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Disclaimer: I have put off writing this post for one reason and one reason only: I don’t want to deal with the whole vaccine debate. If this post turns into that type of situation then I will be turning off the comments section, if needed. My blog is about my personal parenting journey. And when it comes to me and my family: we vaccinate. What I have learned recently about pertussis has only made me feel more strongly about vaccinating and that is something I will not be wavering on.
When I gave birth to Britt they asked me in the hospital (post-devliery) if I wanted a whooping cough vaccine and/or a flu shot. I went ahead and got both since she was a winter baby but I had no clue what a whooping cough vaccine was. I’d never heard of whooping cough nor had it ever been mentioned to me before at any prior appointments either for myself or my kids.
This pregnancy though? Totally different story!
I have gathered as much information as I possibly could about all of this so I could understand it all and so I could share it with others.
First of all…what is pertussis???
Pertussis is a contagious disease that creates sticky, thick mucus in the airways that makes it hard to breathe, eat and drink. Infants with serious pertussis can turn blue and have trouble breathing. Pertussis is also known as whooping cough because people with the disease often make a loud “whoop” sound as they struggle to breathe through their narrowed airways between coughing spasms. It can present sometimes as a mild cough which is often undiagnosed or misdiagnosed as a common cold or bronchitis. (source)
You can hear what the cough sounds like here!
How is pertussis spread?
Pertussis can be spread through a sneeze or a cough and is transmitted through droplets from the nose and throat. Pertussis is highly contagious during the first weeks of infection. So a simple sneeze or cough, or even just talking up close, could lead to exposure. This is why, when a source is identified, it is often found that babies have contracted the disease from parents, caregivers, or other loved ones. (source)
Adults and adolescents can spread pertussis to others, including babies, at any stage, even if they only have very mild symptoms. If a baby catches pertussis, it can lead to serious complications and even death (source)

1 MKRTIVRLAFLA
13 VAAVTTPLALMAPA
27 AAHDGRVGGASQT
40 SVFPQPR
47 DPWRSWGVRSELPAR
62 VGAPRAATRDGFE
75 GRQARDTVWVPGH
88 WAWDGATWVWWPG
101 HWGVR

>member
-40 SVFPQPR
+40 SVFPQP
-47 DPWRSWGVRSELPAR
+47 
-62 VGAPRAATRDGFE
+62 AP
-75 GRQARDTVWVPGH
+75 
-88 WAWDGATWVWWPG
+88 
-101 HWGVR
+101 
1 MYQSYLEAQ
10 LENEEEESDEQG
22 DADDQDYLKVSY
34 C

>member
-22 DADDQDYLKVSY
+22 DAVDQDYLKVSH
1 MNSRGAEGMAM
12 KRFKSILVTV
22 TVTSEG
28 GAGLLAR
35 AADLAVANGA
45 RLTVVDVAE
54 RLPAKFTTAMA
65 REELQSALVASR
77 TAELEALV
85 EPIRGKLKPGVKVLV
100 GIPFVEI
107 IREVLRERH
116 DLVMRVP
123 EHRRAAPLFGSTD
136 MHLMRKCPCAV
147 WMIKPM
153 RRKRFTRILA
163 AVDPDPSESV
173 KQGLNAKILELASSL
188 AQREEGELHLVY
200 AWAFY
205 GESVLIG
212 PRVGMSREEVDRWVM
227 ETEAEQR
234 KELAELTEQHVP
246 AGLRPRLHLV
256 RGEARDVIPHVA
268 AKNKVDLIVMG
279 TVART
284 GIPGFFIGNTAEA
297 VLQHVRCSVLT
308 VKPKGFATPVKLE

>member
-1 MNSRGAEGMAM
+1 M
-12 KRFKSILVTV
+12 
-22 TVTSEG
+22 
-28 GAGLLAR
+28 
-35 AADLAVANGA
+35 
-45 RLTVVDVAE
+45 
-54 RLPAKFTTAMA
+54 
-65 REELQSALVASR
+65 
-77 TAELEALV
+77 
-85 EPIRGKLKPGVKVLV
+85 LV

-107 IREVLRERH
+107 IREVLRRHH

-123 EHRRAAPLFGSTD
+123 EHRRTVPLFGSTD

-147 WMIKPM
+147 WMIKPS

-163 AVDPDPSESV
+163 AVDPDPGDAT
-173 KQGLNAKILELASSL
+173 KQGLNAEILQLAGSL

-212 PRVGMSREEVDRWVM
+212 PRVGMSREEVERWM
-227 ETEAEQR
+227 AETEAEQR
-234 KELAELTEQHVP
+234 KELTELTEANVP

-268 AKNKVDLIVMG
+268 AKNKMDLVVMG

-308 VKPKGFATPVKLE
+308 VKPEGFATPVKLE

Could my baby really be affected?
Reports of pertussis have increased more than 100% during 2004-2007 compared to 2000-2003. There are an estimated 800,000 to 3.3 million whooping cough cases each year in the United States. While many childhood diseases have been nearly eliminated by vaccinations, pertussis is still a major problem. In recent years, it’s made a significant come back (source)
During 2000-2004, 92 deaths from pertussis were reported in infancy twelve months of age or younger (source) From 2004-2005, 66 deaths from pertussis were reported. 90% of reported pertussis deaths are among babies under 4 months of age. 72% of babies under 6 months of age reported to have pertussis are hospitalized. 1 in 10 children reported to have pertussis also have pneumonia. 1 in 50 children reported to have pertussis will have seizures or convulsions. Pertussis affects the brain in 1 out of every 250 reported cases. (source)
Up to 2 in 100 adolescents and 5 in 100 adults with pertussis are hospitalized or have complications, which could include pneumonia or death (source)
The pertussis outbreak in California has recently reached epidemic status, you can read more about that here.
Locally, I have heard of two cases of pertussis that resulted in the death of the infant. Both my midwife as well as my children’s pediatrician know the cases personally and are therefore very, very passionate about people being vaccinated. Just as I am more passionate about SIDS after having been close to someone who experienced it firsthand, when you know someone personally affected by something you naturally become more aware about it and want to protect others from having the same thing happen to them. While our local amount of cases has not yet reached the epidemic status like in California…there have still been a significant number of reported cases. You can read more about that here.
More info about the pertussis outbreaks on a national level can be found here.
While all the stats are very scary, they are only based on reported cases. Which many of the cases go unreported since it is often misdiagnosed. So really these stats should probably be even higher.
You can hear about people’s personal experiences with pertussis here.
This article about two mothers sharing their pertussis stories went around Facebook back when I was early pregnant with this baby and it is actually the very first time I learned about pertussis.
What is the vaccine?
Infants and children receive the DTaP vaccine. DTaP stands for diphtheria/tetanus/pertussis. Children should get 5 doses of DTaP, one at each of these ages: 2 months, 4 months, 6 months, 15-18 months and 4-6 years. Even if babies have already begun their DTaP vaccine series, they are not considered protected until they have had at least three doses (yes, that means this is a major concern for any infant under 6 months old!).
TDaP vaccine stands for tetanus, diphtheria and pertussis. It is usually given to adolescents at ages 11 or 12. This is also the vaccine booster adults need to receive in order to protect your baby.
Who needs the vaccine?